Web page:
365 Million Acres of Adventure
I’m a born-and-bred Alaskan with eighteen-plus years to my credit — and yet I’ve spent most of that time in one small corner of the state. No matter where you think you’ve been or what you think you’ve done, you cannot pull a”been there, done that” attitude in the Last Frontier. It’s just too big and too diverse. Within this single state there are 365 million acres of rushing freshwater rivers and crashing salty coastline; towering peaks and flat expanses; tufty tundra and lush rain forest. Separate Alaska by region and you have four very different destinations.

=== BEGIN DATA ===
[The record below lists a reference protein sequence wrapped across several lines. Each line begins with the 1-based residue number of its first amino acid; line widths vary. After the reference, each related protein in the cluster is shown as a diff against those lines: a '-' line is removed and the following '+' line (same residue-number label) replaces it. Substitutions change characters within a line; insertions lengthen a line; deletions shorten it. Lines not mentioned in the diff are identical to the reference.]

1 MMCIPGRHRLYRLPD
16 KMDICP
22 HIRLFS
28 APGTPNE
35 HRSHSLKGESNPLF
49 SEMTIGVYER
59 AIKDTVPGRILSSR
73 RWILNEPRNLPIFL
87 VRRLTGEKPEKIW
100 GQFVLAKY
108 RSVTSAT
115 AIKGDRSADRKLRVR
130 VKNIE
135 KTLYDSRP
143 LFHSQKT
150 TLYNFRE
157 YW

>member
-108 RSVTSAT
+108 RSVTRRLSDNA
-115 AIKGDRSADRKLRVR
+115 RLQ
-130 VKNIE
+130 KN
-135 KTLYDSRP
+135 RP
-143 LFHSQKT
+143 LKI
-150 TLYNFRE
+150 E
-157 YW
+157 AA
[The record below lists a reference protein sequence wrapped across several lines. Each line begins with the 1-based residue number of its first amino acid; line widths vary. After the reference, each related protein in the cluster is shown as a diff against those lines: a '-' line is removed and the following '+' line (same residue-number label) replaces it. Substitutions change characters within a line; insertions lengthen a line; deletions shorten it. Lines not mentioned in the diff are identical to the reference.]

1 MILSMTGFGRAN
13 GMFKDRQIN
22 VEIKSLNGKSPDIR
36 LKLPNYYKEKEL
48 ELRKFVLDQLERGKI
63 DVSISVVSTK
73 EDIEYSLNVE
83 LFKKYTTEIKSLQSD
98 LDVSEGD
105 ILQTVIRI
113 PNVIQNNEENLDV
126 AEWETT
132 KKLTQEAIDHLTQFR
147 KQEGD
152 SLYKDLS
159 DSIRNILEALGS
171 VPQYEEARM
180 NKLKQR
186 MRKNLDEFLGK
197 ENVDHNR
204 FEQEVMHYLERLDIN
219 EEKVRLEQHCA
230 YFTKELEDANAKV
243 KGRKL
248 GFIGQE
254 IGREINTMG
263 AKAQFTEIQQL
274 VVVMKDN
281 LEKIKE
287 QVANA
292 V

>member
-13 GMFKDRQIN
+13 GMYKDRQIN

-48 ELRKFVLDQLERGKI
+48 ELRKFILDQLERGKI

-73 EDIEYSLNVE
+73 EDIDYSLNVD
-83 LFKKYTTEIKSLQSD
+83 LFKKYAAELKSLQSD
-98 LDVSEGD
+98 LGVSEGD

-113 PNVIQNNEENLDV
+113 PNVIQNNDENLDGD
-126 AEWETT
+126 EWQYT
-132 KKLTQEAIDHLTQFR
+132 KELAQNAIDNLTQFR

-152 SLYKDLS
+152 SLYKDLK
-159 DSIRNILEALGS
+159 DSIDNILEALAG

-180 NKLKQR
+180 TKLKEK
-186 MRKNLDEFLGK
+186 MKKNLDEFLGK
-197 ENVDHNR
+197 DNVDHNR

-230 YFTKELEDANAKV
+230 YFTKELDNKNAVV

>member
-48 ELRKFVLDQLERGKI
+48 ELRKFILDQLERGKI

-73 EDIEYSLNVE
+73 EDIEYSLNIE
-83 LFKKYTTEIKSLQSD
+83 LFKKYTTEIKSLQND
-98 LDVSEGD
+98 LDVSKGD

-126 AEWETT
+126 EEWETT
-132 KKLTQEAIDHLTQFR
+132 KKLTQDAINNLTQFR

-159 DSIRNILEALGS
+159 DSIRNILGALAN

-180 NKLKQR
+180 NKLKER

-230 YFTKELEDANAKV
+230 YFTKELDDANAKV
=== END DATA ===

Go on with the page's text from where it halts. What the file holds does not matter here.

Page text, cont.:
Even clipping along at a million acres a day, covering Alaska would take an entire year. We cannot exhaustively explore (or even describe) the forty-ninth state, so here’s a taste of what each region is like:
Southeast Alaska is the region nearest the contiguous United States, and its wet, lush environment reflects its proximity to the Pacific Northwest. Most of Alaska’s “panhandle,” an intricate strip of islands and channels, cannot be reached by road. Southcentral Alaska, on the other hand, is linked by miles of pavement, connecting travelers to both the urban and the wild.
To the north lies the Interior, anchored to the more populous Southcentral by Alaska’s few highways. This alternately hot and arid, numbingly cold region basically consists of everything but the coasts and the Arctic.
Everything that cannot be reached by car — the Arctic, Kodiak Island, the west and southwest, the Alaskan Peninsula, and the Aleutians — everything that’s more wilderness than civilization is the Bush.